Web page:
I'm beginning to understand how addictions start; I've drunk more coffee since the start of the semester on Monday than in the entirety of my educational experience. I can somewhat rationalize
my new Starbucks habit in trying to jumpstart myself to handle a packed semester because I really can't justify being unfocused. Due to my stupidity in drinking an iced caramel macchiato at 4:30 yesterday, I was up until 5:30 this morning reading like a maniac. It also means that I've done all of my reading for my aging policy class until spring break in mid-March and read my death and dying textbook from cover to cover. Naturally, of course, I have more difficulty focusing on this week's priorities, like writing this op-ed piece due Friday about the portrayal of Asian Americans in the media as perpetual foreigners, or divying up work on a presentation with a classmate due this Thursday.
My sense of priorities confuse me, too. But caffeine makes me feel like a superwoman, and I figure there are far unhealthier addictions to have.
Today I'm meeting with my thesis advisor to figure out what on earth I'm writing for my honors proposal, which will most likely deal with age differences in the mood congruence effect on certain types of verbal memories. The mood congruence effect, to quote Wikipedia, "refers to the tendency of individuals to retrieve information more easily when it has the same emotional content as their current emotional state." The simplified version is that depressed people tend to enter a vicious feedback loop regarding the world as uniformly negative and unchangeably so. With age, people tend to have better emotional regulation coping strategies and are generally more optimistic in what they remember. The other project I'm working on investigates whether or not older adults' optimistic bias affects the way they interpret facial expressions. Malcolm Gladwell has this thoughtful piece
published in the New Yorker a while back about the power of being able to read expressions and catch their nuances and its value in lie detection. The research is genuinely fascinating, but I'm really not looking forward to learning how to score hundreds of cognitive assessment measures and having to work out some interrater reliability measures on the project off of which I'm piggybacking for my thesis.
I swear, you don't realize that you have a soul until you do research because it pretty much sucks it out of you. It's also made me seriously question whether or not I could actually handle a PhD program and if I really want to go down the clinical psychology track professionally. I'm considering jumping ship to gerontology and doing a PhD in that. I have a fairly decent chance of getting funded for a gero doctorate if I continue to stay here at USC after I finish my master's, which I start next year. My current classes in aging policy and the management of chronic diseases is proving far more interesting than I had expected it to be.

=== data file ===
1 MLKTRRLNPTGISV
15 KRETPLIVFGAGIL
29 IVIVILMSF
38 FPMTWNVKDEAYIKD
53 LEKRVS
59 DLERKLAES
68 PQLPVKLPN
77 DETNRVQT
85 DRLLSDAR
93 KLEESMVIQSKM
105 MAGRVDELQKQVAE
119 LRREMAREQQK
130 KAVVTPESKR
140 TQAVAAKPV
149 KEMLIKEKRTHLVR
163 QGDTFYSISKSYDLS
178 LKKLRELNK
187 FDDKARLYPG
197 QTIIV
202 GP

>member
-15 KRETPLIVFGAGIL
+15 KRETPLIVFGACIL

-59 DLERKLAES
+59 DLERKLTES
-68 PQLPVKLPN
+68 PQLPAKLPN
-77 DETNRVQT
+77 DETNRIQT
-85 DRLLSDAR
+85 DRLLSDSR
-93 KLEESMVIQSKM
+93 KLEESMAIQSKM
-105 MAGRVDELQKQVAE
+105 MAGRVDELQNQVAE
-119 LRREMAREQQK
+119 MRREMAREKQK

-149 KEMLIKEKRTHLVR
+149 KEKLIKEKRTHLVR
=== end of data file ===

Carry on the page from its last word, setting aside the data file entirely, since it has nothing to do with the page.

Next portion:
That, and I'm a wimp who is deathly afraid of multivariate statistics and advanced research methods. I don't know of any clinical or counseling psych PhD grad students who have a decent quality of life in their programs, and I interact with them on a regular basis thanks to my jobs. I also suspect that earning a PhD is my attempt to prove that I could be just as smart as my freakishly brilliant friends and the people I look up to, which doesn't really make sense when my problem is that I tend to lack more common sense about general life things than anything else. At least I know now that you don't die if you accidentally get hydrogen peroxide contact lens cleansing solution...twice.
On to more cheerful topics...( Brief thoughts on the Doctor Who Christmas Special, The Next Doctor, with spoilers )( Brief thoughts on Hustle 5x02 )
On a totally unrelated note, I discovered that many many moons ago, I attempted to translate the opening dialogue of the Prisoner
into French. Oddly enough, it seems somewhat funnier in a different language.
- Où suis-je ?
- Au Village.
- Que voulez-vous ?
- Des informations.
- Dans quel camp êtes-vous ?
- Vous le saurez plus tard... Nous voulons des renseignements...
- Vous n'en aurez pas !
- De gré ou de force, nous les aurons.
- Qui êtes-vous ?
- Le Nouveau Numéro Deux.
- Qui est le Numéro Un ?
- Vous êtes le Numéro Six.
- Je ne suis pas un numéro, JE SUIS UN HOMME LIBRE !